The thief shuddered at those words. For a moment his mind caught a glimpse of something vast and terrible, ancient yet alive, and hungry, so enormously hungry. He realized this voice reaching up was just a thin tendril of the entire being that waited, down there in the darkness. The thief felt his soul withering. His whole being screamed to let death consume him.
But he had vowed to survive.
With agonizing effort the thief lifted his head and peered unblinking into the endless depths of the chasm. 'Yes,' he croaked. There was a vast rumbling deep below, almost like laughter.
From the depths of his broken body, the thief screamed. His back arched rigidly, lifting him off the cold stone. White-hot fire seared through him, burning away all that he was. But then cool darkness quenched the fire, drowning him, and he knew no more…
… for a time.
The purple gloom of twilight was deepening into night as the traveler rode toward the gates of the city. Torches flickered on the high stone wall that stood on the far bank of the slate-colored river, and beyond, on the dark crag looming above the city's center, a thousand spires rose like silent sentinels into the leaden sky.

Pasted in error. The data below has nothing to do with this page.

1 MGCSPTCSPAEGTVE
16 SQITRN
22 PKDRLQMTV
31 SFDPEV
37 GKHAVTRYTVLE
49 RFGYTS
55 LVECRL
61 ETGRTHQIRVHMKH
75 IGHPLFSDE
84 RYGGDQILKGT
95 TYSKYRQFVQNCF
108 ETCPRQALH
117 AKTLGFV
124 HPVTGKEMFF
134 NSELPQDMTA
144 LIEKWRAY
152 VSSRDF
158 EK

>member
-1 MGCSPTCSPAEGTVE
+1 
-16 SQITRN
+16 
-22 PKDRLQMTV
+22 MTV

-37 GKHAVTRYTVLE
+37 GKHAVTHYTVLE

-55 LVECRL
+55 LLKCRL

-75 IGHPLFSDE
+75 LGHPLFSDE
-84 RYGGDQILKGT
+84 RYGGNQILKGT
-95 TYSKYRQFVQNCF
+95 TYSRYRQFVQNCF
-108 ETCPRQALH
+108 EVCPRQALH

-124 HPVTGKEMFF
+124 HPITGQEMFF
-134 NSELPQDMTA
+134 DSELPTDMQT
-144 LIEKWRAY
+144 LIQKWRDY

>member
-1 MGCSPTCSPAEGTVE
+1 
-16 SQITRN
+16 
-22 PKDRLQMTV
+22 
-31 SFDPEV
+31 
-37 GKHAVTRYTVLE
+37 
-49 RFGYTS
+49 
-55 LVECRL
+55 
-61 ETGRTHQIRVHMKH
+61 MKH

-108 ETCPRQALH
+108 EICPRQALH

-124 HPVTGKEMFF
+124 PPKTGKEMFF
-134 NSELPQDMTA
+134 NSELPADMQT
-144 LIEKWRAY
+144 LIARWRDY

The hooves of his mount-a pretty gray mare with a fine, noble head-thudded dully against the damp stones of the road. She was weary, her flanks stained with the sweat and mud of a long journey. Her rider leaned forward to scratch her roughly behind the ears, an action which brought a soft nicker of appreciation.
'Not much farther, Mista,' the rider told her. 'We're almost home.' As if she understood the words-and in truth the rider was not at all certain that she didn't-the horse quickened her pace, lifting her delicate legs a bit higher off the rain-slickened cobblestones. The rider took a deep breath of the moist air. The fine, steady rain had ended only an hour ago, and his midnight blue traveling cloak was dusted with tiny, pearl-gray droplets. The cloak was worn and faded, stained with long years of travel, and in places it was more patches than anything else. But it was a good cloak, its wool still thick and warm, and in this it was much like the man who wore it. He was not a young man. Seven years of wandering the Realms had carved their mark upon his angular, almost wolfish face, and though his green eyes were clear, their color was as faded as the cloak thrown over his broad, sharp-edged